Some time in September it looks like we will get a new Tory government and new prime minister. The new PM can meet his main EU counterparts with the Leave vote safely banked in his (or her) pocket. The referendum result should now act to focus the minds of the rest of the EU on solving Britain’s problems, the primary one being immigration. Although the Leave campaign has stirred up racism and xenophobia the problem with immigration is not primarily an issue of race (the incoming EU migrants are after all white) but it is to do with what happens if you create a free market in Labour, unrestricted travel and a Union which has a big permanently depressed economic zone with high unemployment, and another (the UK) with a growing demand for labour and very relaxed labour laws. The result has been a destabilising flow of migrant workers, and as the tensions over those massive migrant worker flows have built up the UK political system has been institutionally and structurally deaf to the voices of those who really don’t want mass migration on this scale. The communities that rebelled in the Leave vote are full of people and communities that the Tories don’t care about, and which most of the Labour Party membership is happy to right off as ill-educated, provincial bigots.

So a deal to significantly restrict the flow of migrant labour from the EU is key to winning back support from the Leave camp. Cameron couldn’t get a deal on the free flow issue because a commitment to the free movement of people has been totemic for the EU establishment and because they didn’t believe that there would be a Leave vote. The strains of prolonged economic stagnation and mass unemployment, combined with the mass refugee flows into the EU, have already eroded popular support for open borders, so there is a popular case for changing the blanket free flow position. The UK Leave vote, in the context of the surge of support for nationalist parties across the Union, should now make the EU leadership realise just how close to breaking the entire EU system has become. The terrible economic consequences of reducing UK demand for eurozone exports should full Brexit occur should focus their minds. A deal should be doable.

There are already signs that Britain might be heading towards a second referendum rather than the door marked exit. Boris Johnson, a leader of the Leave campaign and Britain’s probable next prime minister, hinted at his real thinking back in February, when he said: “There is only one way to get the change we need — and that is to vote to go; because all EU history shows that they only really listen to a population when it says No.”

Johnson’s main goal was almost certainly to become prime minister; campaigning to leave the EU was merely the means to that end. Once Mr Johnson has entered 10 Downing Street, he can reverse his position on the EU.

But would our European partners really be willing to play along? Quite possibly. You could see that in the talk by Wolfgang Schäuble’s finance ministry in Germany of negotiating an “associate” membership status for Britain. In reality, the UK already enjoys a form of associate membership since it is not a participant in the EU’s single currency or the Schengen passport-free zone. Negotiating some further ways in which the country could distance itself from the hard core of the bloc, while keeping its access to the single market, would merely elaborate on a model that already exists.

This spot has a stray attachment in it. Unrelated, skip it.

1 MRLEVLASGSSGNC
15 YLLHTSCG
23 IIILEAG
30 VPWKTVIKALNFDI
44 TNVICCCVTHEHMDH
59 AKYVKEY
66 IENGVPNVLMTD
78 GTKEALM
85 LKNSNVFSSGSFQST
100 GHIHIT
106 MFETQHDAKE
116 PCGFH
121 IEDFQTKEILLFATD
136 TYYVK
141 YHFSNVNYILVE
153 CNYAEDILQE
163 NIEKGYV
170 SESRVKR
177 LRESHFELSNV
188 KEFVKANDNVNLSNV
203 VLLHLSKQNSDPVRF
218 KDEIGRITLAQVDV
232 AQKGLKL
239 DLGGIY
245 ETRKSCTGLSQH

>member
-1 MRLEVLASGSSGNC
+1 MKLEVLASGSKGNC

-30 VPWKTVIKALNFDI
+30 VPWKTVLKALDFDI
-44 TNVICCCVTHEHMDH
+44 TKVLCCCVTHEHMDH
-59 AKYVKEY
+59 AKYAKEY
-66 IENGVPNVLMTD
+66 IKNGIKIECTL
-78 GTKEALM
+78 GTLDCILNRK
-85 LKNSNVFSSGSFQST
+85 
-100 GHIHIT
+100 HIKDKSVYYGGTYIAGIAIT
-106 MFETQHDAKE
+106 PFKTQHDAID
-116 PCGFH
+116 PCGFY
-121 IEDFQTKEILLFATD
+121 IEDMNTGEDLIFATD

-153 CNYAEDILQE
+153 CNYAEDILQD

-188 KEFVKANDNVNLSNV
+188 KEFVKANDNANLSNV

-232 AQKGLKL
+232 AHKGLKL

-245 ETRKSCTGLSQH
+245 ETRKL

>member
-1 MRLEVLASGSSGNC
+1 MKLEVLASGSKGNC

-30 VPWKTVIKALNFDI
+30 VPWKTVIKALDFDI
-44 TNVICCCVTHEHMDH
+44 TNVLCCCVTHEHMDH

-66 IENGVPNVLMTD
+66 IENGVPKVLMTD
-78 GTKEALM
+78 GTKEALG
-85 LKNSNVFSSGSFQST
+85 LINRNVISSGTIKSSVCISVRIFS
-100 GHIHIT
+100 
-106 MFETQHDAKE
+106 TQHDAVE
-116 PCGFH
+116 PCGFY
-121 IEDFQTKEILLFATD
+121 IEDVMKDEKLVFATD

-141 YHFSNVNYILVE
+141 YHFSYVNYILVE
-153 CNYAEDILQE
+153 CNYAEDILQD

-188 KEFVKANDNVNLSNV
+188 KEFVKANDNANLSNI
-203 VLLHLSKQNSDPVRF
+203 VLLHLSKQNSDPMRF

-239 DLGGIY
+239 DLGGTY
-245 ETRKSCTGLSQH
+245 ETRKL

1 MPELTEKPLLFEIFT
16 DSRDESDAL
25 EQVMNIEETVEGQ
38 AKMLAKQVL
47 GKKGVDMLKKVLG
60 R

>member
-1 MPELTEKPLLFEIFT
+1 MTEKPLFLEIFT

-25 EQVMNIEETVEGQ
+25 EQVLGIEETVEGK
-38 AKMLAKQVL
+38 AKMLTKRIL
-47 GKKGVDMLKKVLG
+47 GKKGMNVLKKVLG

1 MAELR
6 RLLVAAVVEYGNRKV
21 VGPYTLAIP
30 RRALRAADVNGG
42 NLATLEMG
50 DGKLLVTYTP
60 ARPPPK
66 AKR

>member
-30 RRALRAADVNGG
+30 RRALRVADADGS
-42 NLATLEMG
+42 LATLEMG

And what kind of new concession should be offered? That is easy. What Mr Johnson would need to win a second referendum is an emergency brake on free movement of people, allowing the UK to limit the number of EU nationals moving to Britain if it has surged beyond a certain level. Agreeing to an emergency brake on free movement of people might mean some modest limits to future migration. But that would surely be better than the much harsher restrictions that could follow a complete British withdrawal from the EU.

In retrospect, it was a big mistake on the part of the EU not to give Mr Cameron exactly this concession in his renegotiation of the UK’s terms of membership early this year. It was the prime minister’s inability to promise that Britain could set an upper limit on immigration that probably ultimately lost him the vote. Even so, with 48 per cent of voters opting to stay in the union, the result was extremely close. If the Remain campaign could fight a second referendum with a proper answer to the question of immigration it should be able to win fairly easily.

An alternative and attractive option for the Tories would be a snap election. It looks like the Labour party might be in a terrible condition so there is a chance for the Tories to boost their majority, perhaps by a lot. UKIP would be howling with pain at anything short of a clear Brexit, but this will be good for the Tories, it will allow them to unpick the uneasy Leave alliance with UKIP and at the same time a still strong UKIP will be sucking votes from a prostrate Labour Party.

The Tories need a two third majority in Parliament to bypass the fixed term act, that means they have to get the support of another 103 MPs on top of all the Tory votes. Assuming that the SNP, the Lib Dems, Plaid Cymru and Northern Irish parties would all vote to dissolves parliament if it meant avoiding a full Brexit, that would mean it would require the support of 27 Labour MPs for a dissolution. The question will be if in the conditions of chaos in the Labour Party is it possible to get 27 Labour MPs to support an election instead of a second referendum?

For this scenario of no Brexit or Brexit Lite to successful unfold just requires for our politicians, as well as the politicians in the EU, to behave, well, politically. There is still much to play for. The referendum wasn’t the end, its was the beginning.


It would be dangerous mistake if Remainers come to believe that the Leave vote was all about immigration, it was about a lot more than that, but that’s a topic for another post.